Finally at the bottom we were on level ground. Where the path meets the ice shelf the Kiwis have made a nice ski slope. We stopped to admire their ability and grab a quick breather. It was a hot day, and we ended up taking off all but the last layer of clothes. Maybe it wasn’t actually hot, but with no wind, lots of sun, thermal clothes, and exercise it sure can fell that way.
And a couple of the Kiwis.
You can kind of see what I’m talking about with the processing. The second almost looks like a sunset.
We were tired by this point and trudged on. At least the ice was flat, but now it was too slippery and proper skiing was not as easy. I ended up just pushing with my arms and poles for some of the time. Finally after a 1.5 mile hike we were back on station. I don’t know the final distance, but it was approximately 10 miles with the middle 7 on skis (either on my feet or under my butt)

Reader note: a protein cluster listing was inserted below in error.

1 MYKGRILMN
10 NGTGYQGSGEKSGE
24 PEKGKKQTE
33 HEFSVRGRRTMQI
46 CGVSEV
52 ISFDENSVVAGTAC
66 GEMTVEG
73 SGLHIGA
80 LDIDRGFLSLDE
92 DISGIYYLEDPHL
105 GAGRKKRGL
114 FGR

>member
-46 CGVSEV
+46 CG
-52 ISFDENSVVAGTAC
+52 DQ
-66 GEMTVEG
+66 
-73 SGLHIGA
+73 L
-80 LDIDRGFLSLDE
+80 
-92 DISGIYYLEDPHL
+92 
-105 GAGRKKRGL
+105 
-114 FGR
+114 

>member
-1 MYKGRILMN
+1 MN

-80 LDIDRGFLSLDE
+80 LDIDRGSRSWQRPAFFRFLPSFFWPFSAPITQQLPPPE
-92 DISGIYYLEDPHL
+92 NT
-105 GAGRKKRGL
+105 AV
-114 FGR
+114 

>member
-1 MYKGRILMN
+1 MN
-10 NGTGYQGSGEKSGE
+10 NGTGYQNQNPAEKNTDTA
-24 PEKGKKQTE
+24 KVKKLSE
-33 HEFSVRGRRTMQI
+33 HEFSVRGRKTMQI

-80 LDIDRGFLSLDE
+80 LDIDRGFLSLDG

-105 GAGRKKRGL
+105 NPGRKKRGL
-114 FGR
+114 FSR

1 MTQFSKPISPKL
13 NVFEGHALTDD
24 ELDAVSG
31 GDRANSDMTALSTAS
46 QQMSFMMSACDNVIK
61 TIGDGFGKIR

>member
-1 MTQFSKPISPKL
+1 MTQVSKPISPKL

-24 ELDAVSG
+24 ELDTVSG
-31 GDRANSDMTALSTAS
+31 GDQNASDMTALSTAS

Before Checking in and heading to the Christmas Dinner, one of the best meals I’ve had in a long time!!!, Andy and I stopped for a couple photos. It was a great day, and I finally got to do some recreation/exercise. As tired as I was it was quite refreshing.
And lastly, the link to all the photos. This time there were a lot I didn’t put in, but they are nice.